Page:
Cordulegaster diastatops (Selys, 1854)
NatureServe Global Rank: G5
Virginia State Rank: S1
VA DGIF Tier: IV
Federal Legal Status: None
Virginia Legal Status: None
Description: The Delta-spotted Spiketail is a large dark species with broad yellow thoracic stripes, and triangular-shaped yellow spots on the side of the abdomen. The eyes are green. It ranges in size from 59-65 mm (2.3 - 2.6 inches).
Similar species: The Delta-spotted Spiketail is nearly identical to the Brown Spiketail (C. bilineata) and may not always be separable. Delta-spotted is blackish rather than brown, and can have a narrow additional thoracic stripe.
North American Range: The Delta-spotted Spiketail ranges through Eastern Canada and Eastern U.S., from Nova Scotia and Ontario south to Virginia and Illinois. In Virginia, it is recorded from two widely separated counties; Highland and Accomack.
VA Observations by Locality: Highland | Accomack
Flight season and broods: The known flight season in Virginia ranges from 23 May - 4 June, but ranges from late April through early July in New Jersey.
Aquatic Habitat: In Virginia, the Delta-spotted Spiketail is found in high elevation small streams in the vicinity of beaver ponds, or seepage swamps in the coastal plain (Roble et al, 2009).
Behavior and Ecology: Delta-spotted Spiketails fly low up and down small streams.
Population trend and potential threats: Secure in the northern portion of its range, but imperiled to critically imperiled across its southern range from Wisconsin to Virginia (NatureServe, 2011).
Management practices: Monitor and protect occupied habitats.
References: Carle, F.L., 1982. A contribution to the knowledge of the Odonata. Ph.D. thesis, Virginia Polytechnic Institute and State University, Blacksburg, Virginia. 1,095 pp.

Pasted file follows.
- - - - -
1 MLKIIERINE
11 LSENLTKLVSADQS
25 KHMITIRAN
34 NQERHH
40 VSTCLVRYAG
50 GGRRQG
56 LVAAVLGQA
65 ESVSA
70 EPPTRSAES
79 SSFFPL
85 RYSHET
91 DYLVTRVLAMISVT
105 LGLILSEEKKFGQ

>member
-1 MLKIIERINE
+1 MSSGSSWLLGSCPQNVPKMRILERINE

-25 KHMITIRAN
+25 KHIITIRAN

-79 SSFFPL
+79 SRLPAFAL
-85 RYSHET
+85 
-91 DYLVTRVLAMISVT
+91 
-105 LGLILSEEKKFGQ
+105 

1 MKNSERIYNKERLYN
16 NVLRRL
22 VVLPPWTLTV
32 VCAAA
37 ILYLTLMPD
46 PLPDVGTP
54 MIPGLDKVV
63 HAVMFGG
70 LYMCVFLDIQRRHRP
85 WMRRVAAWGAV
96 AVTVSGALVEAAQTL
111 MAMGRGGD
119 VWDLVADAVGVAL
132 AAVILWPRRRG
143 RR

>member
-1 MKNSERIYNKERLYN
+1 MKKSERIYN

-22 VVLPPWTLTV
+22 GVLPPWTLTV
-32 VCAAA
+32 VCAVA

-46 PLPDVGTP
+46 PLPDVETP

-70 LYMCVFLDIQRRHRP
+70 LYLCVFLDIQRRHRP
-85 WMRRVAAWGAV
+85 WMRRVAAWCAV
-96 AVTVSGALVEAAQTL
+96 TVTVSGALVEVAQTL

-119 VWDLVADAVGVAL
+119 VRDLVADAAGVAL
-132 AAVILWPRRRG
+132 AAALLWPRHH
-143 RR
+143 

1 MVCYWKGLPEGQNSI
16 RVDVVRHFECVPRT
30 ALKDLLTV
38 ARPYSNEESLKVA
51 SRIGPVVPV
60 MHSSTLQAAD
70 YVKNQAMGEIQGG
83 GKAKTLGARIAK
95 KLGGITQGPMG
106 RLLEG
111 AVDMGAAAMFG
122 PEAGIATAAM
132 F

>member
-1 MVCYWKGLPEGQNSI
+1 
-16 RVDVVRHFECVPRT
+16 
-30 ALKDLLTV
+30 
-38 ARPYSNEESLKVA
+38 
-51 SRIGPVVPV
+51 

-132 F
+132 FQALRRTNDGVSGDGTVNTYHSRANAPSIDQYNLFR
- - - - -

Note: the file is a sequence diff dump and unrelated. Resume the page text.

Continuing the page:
NatureServe. 2011. NatureServe Explorer: An online encyclopedia of life [web application]. Version 7.1. NatureServe, Arlington, Virginia. Available http://www.natureserve.org/explorer (Accessed: March 20, 2012).
Paulson, Dennis. 2011. Dragonflies and Damselflies of the East. Princeton University Press. Princeton and Oxford. 538 pp.
Roble, Steven M. 2011. Dragonflies of Virginia- Flight dates. Unpub.
Roble, S. M., Carle, F. L., and O. S. Flint. 2009. Dragonflies and Damselflies (Odonata) of the Laurel Fork Recreation Area, George Washington National Forest, Highland County, Virginia: Possible evidence for Climate Change. Pp 365-399, in S. M. Roble and J.C. Mitchell (eds.). 2009. A lifetime of contributions to Myriapodology and the Natural History of Virginia. Virginia Museum of Natural History Special Publication No. 16, Martinsville, Virginia.
Virginia Department of Conservation and Recreation, Natural Heritage Program, 600 E. Main St., 24th Floor, Richmond, VA 23219
This atlas was compiled
by the VA Natural Heritage Program with funds provided by the VA Dept. of Game and Inland Fisheries through a state wildlife grant
from U.S. Fish and Wildlife Service
Last Modified: Thursday, 07 March 2019, 09:48:31 PM